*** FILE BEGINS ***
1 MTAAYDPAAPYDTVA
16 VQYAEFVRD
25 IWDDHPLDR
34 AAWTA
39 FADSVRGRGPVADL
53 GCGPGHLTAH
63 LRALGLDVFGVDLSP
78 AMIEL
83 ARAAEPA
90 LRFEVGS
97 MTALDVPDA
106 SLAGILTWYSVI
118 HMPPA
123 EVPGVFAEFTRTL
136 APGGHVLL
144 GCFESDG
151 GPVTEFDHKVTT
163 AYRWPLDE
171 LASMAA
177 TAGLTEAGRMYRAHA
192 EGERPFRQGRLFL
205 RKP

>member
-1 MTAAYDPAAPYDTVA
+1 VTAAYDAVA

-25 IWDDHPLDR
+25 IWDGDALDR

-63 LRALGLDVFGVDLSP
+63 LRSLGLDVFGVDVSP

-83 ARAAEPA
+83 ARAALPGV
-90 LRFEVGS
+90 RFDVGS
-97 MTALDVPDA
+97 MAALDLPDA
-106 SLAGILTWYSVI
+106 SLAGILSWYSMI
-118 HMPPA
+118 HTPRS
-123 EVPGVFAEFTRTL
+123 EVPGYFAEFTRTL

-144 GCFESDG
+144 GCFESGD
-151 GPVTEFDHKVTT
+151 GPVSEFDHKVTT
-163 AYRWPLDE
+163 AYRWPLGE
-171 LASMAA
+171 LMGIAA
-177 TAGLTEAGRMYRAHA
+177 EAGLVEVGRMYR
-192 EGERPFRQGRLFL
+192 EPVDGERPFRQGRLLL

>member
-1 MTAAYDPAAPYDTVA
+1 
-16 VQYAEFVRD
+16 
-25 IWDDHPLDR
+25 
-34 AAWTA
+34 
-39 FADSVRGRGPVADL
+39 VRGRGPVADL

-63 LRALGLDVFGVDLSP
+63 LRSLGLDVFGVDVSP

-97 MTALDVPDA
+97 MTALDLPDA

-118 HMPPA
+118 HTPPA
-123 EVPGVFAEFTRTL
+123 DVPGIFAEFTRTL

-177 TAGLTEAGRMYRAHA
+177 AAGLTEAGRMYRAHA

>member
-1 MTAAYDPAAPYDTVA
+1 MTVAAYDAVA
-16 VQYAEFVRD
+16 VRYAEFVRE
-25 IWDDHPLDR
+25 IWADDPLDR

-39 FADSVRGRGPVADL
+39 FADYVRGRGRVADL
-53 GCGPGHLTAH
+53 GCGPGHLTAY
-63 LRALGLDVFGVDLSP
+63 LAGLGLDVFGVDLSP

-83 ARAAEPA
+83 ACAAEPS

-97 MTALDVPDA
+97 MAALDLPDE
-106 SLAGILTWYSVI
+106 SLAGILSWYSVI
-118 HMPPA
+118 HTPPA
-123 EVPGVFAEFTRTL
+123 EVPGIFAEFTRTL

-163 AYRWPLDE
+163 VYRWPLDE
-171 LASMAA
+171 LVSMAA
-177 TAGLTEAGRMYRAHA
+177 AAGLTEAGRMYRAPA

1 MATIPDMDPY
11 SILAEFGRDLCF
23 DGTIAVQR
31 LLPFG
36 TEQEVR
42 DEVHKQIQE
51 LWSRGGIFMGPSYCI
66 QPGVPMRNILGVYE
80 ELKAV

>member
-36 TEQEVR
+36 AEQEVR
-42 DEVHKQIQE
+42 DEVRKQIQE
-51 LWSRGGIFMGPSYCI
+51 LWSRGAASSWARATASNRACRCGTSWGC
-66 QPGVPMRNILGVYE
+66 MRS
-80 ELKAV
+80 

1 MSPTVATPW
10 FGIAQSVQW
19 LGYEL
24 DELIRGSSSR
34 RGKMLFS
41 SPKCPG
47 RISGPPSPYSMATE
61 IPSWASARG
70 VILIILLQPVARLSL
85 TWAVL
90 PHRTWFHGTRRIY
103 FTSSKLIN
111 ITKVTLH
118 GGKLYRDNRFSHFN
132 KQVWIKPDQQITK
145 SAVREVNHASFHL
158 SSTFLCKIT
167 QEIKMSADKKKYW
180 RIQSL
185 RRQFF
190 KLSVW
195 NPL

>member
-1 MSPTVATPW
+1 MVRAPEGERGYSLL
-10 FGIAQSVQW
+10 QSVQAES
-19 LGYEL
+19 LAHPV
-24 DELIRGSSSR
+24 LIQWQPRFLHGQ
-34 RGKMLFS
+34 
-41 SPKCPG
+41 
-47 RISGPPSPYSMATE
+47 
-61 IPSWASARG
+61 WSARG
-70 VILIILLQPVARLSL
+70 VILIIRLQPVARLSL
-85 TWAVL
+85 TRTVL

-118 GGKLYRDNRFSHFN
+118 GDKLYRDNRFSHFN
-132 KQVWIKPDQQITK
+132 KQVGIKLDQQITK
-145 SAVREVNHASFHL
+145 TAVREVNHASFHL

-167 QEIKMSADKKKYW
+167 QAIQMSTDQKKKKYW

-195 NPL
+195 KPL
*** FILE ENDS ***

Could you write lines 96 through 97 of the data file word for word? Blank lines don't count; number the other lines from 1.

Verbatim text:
-123 EVPGVFAEFTRTL
+123 EVPGIFAEFTRTL